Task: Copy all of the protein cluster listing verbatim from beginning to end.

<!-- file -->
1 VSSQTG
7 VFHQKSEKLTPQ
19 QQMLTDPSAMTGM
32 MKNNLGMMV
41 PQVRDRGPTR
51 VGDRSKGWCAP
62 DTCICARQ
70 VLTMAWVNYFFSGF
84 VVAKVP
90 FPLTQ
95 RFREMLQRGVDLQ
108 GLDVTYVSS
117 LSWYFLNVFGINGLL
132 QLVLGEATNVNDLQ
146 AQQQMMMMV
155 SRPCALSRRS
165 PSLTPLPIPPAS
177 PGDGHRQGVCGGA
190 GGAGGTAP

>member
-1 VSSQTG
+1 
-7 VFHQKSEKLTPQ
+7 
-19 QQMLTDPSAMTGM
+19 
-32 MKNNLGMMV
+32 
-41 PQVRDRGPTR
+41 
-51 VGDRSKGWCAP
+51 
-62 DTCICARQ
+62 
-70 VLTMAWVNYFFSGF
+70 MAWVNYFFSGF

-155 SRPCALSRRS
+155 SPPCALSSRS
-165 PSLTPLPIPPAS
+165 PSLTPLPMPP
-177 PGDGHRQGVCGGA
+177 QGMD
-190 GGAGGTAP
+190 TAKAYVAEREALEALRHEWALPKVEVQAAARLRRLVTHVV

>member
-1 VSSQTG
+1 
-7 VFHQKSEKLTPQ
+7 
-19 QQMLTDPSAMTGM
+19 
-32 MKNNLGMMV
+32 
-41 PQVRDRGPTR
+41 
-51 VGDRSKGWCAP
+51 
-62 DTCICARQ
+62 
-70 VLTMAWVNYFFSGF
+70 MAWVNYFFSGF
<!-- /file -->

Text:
1 VSSQTG
7 VFHQKSEKLTPQ
19 QQMLTDPSAMTGM
32 MKNNLGMMV
41 PQVRDRGPTR
51 VGDRSKGWCAP
62 DTCICARQ
70 VLTMAWVNYFFSGF
84 VVAKVP
90 FPLTQ
95 RFREMLQRGVDLQ
108 GLDVTYVSS
117 LSWYFLNVFGINGLL
132 QLVLGEATNVNDLQ
146 AQQQMMMMV
155 SRPCALSRRS
165 PSLTPLPIPPAS
177 PGDGHRQGVCGGA
190 GGAGGTAP

>member
-1 VSSQTG
+1 
-7 VFHQKSEKLTPQ
+7 
-19 QQMLTDPSAMTGM
+19 
-32 MKNNLGMMV
+32 
-41 PQVRDRGPTR
+41 
-51 VGDRSKGWCAP
+51 
-62 DTCICARQ
+62 
-70 VLTMAWVNYFFSGF
+70 MAWVNYFFSGF

-155 SRPCALSRRS
+155 SPPCALSSRS
-165 PSLTPLPIPPAS
+165 PSLTPLPMPP
-177 PGDGHRQGVCGGA
+177 QGMD
-190 GGAGGTAP
+190 TAKAYVAEREALEALRHEWALPKVEVQAAARLRRLVTHVV

>member
-1 VSSQTG
+1 
-7 VFHQKSEKLTPQ
+7 
-19 QQMLTDPSAMTGM
+19 
-32 MKNNLGMMV
+32 
-41 PQVRDRGPTR
+41 
-51 VGDRSKGWCAP
+51 
-62 DTCICARQ
+62 
-70 VLTMAWVNYFFSGF
+70 MAWVNYFFSGF